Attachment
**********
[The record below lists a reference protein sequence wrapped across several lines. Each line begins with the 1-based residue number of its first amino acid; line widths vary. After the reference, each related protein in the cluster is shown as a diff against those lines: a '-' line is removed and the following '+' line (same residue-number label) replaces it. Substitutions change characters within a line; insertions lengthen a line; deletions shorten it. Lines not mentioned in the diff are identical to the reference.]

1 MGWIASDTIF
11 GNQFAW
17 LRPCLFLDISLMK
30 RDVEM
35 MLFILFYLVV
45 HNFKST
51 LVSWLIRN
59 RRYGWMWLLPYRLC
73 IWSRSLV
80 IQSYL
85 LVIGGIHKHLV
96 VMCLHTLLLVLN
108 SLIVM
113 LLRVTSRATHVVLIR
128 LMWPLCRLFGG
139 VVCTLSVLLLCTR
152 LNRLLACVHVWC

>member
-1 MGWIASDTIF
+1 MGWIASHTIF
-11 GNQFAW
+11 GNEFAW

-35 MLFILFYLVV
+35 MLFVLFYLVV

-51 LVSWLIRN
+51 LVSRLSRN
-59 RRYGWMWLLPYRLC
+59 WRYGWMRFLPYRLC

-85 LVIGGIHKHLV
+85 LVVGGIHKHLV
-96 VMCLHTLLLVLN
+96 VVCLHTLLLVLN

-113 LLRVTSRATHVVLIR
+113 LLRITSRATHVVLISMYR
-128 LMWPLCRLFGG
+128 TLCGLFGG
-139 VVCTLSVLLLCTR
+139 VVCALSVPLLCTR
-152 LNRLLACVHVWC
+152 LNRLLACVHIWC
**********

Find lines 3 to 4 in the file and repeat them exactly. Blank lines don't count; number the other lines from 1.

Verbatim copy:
11 GNQFAW
17 LRPCLFLDISLMK